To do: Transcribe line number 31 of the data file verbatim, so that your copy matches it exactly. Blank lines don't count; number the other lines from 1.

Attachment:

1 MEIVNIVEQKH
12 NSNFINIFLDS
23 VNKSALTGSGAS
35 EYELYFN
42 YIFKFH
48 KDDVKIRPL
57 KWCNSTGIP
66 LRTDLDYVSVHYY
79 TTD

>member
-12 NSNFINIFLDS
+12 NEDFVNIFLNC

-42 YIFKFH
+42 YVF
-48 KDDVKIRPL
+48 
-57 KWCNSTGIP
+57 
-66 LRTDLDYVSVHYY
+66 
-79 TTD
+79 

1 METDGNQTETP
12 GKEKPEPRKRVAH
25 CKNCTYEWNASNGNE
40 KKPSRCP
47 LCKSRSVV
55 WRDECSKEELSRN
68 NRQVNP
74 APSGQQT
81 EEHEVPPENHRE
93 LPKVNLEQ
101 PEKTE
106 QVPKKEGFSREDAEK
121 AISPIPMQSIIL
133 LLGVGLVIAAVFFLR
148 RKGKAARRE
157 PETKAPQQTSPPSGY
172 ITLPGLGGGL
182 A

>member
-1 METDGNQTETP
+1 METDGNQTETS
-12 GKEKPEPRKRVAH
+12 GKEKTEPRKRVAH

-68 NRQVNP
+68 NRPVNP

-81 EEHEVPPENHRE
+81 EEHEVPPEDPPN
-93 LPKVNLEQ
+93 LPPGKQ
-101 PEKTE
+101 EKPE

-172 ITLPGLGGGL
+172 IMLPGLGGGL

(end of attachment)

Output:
81 EEHEVPPENHRE